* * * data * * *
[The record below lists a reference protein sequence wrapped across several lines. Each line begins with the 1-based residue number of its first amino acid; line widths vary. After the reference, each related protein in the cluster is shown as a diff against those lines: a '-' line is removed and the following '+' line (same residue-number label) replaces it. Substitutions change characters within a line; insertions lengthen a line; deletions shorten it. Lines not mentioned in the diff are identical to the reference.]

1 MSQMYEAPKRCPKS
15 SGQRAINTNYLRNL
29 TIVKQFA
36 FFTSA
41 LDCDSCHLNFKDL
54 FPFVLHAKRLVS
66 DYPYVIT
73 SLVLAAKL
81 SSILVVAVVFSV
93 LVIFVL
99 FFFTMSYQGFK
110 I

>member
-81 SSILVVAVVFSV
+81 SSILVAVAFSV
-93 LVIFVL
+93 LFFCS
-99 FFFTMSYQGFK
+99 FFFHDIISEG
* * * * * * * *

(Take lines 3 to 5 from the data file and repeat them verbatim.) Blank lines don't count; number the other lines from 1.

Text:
15 SGQRAINTNYLRNL
29 TIVKQFA
36 FFTSA